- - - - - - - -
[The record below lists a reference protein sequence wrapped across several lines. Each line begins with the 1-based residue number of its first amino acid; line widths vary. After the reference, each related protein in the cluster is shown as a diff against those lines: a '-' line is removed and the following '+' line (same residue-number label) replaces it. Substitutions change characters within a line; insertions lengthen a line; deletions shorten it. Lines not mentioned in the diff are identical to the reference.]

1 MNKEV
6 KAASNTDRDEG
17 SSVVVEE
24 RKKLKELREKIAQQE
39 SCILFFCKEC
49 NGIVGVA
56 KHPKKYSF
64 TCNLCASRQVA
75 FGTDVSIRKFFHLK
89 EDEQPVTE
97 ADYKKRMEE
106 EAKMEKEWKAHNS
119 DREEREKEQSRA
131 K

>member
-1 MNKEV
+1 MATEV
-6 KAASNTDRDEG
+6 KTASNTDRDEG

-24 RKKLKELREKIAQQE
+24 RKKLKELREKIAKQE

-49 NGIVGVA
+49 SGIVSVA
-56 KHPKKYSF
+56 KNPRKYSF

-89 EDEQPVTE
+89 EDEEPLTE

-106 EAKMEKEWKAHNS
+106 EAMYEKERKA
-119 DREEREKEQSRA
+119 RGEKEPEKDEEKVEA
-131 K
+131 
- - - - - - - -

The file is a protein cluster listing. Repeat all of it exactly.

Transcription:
[The record below lists a reference protein sequence wrapped across several lines. Each line begins with the 1-based residue number of its first amino acid; line widths vary. After the reference, each related protein in the cluster is shown as a diff against those lines: a '-' line is removed and the following '+' line (same residue-number label) replaces it. Substitutions change characters within a line; insertions lengthen a line; deletions shorten it. Lines not mentioned in the diff are identical to the reference.]

1 MNKEV
6 KAASNTDRDEG
17 SSVVVEE
24 RKKLKELREKIAQQE
39 SCILFFCKEC
49 NGIVGVA
56 KHPKKYSF
64 TCNLCASRQVA
75 FGTDVSIRKFFHLK
89 EDEQPVTE
97 ADYKKRMEE
106 EAKMEKEWKAHNS
119 DREEREKEQSRA
131 K

>member
-1 MNKEV
+1 MATEV
-6 KAASNTDRDEG
+6 KTASNTDRDEG

-24 RKKLKELREKIAQQE
+24 RKKLKELREKIAKQE

-49 NGIVGVA
+49 SGIVSVA
-56 KHPKKYSF
+56 KNPRKYSF

-89 EDEQPVTE
+89 EDEEPLTE

-106 EAKMEKEWKAHNS
+106 EAMYEKERKA
-119 DREEREKEQSRA
+119 RGEKEPEKDEEKVEA
-131 K
+131 